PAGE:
Mind control is the first element of a full existence.

One of the chief things which my typical man has to learn is that the mental faculties are capable of a continuous hard activity; they do not tire like an arm or a leg. All they want is change - not rest, except in sleep.

The danger of developing a policy of rush, of being gradually more and more obsessed by what one has to do next. In this way one may come to exist as in a prison, and one's life may cease to be one's own. One may take the dog out for a walk at eight o'clock, and meditate the whole time on the fact that one must begin to read at a quarter to nine, and that one must not be late.

The proper, wise balancing of one's whole life may depend upon the feasibility of a cup of tea at an unusual hour.

We are nearly all chancellors of the exchequer: it is the pride of the moment. Newspapers are full of articles explaining how to live on such-and-such a sum, and these articles provoke a correspondence whose violence proves the interest they excite. Recently, in a daily organ, a battle raged round the question whether a woman can exist nicely in the country on L85 a year. I have seen an essay, How to live on eight shillings a week. But I have never seen an essay, How to live on twenty-four hours a day. Yet it has been said that time is money. That proverb understates the case. Time is a great deal more than money. If you have time you can obtain money?usually. But though you have the wealth of a cloak-room attendant at the Carlton Hotel, you cannot buy yourself a minute more time than I have, or the cat by the fire has.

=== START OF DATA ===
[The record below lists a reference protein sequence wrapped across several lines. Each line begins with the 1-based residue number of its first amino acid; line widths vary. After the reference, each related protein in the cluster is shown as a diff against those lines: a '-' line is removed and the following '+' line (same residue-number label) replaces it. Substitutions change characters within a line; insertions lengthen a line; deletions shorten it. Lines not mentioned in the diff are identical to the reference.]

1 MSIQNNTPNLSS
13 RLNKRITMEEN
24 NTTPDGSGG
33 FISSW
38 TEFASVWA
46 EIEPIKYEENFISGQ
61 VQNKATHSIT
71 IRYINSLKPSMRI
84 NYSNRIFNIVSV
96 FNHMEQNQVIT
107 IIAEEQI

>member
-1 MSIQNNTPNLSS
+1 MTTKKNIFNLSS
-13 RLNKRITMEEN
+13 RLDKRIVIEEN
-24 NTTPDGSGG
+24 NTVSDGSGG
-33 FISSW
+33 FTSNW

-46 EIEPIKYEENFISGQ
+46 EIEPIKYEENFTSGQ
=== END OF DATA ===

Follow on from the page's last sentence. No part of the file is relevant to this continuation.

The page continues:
In the majority of instances he does not precisely feel a passion for his business; at best he does not dislike it. He begins his business functions with reluctance, as late as he can, and he ends them with joy, as early as he can. And his engines while he is engaged in his business are seldom at their full h.p.

Money is far commoner than time. When one reflects, one perceives that money is just about the commonest thing there is.

One-act [plays] are not strikingly remunerative, but, on the other hand, the veriest dullard could not spend more than a week in writing one.

The entire landscape was illuminated and transformed by these unique pyrotechnics of labour atoning for its grime, and dull, weird sounds, as of the breathings and sighings of gigantic nocturnal creatures, filled the enchanted air.

The public is a great actuality, like war. If you are a creative and creating artist, you cannot ignore it, though it can ignore you.

We need a sense of the value of time - that is, of the best way to divide one's time into one's various activities.

It is a fine thing to be a walking encyclopaedia of philosophy, but if you happen to have no liking for philosophy, and to have a like for the natural history of street-cries, much better leave philosophy alone, and take to street-cries.

Author Picture
First Name
Arnold
Last Name
Bennett, fully Enoch Thomas Arnold Bennett
Birth Date
1867
Death Date
1931
Bio

English Novelist, Playwright, Critic and Essayist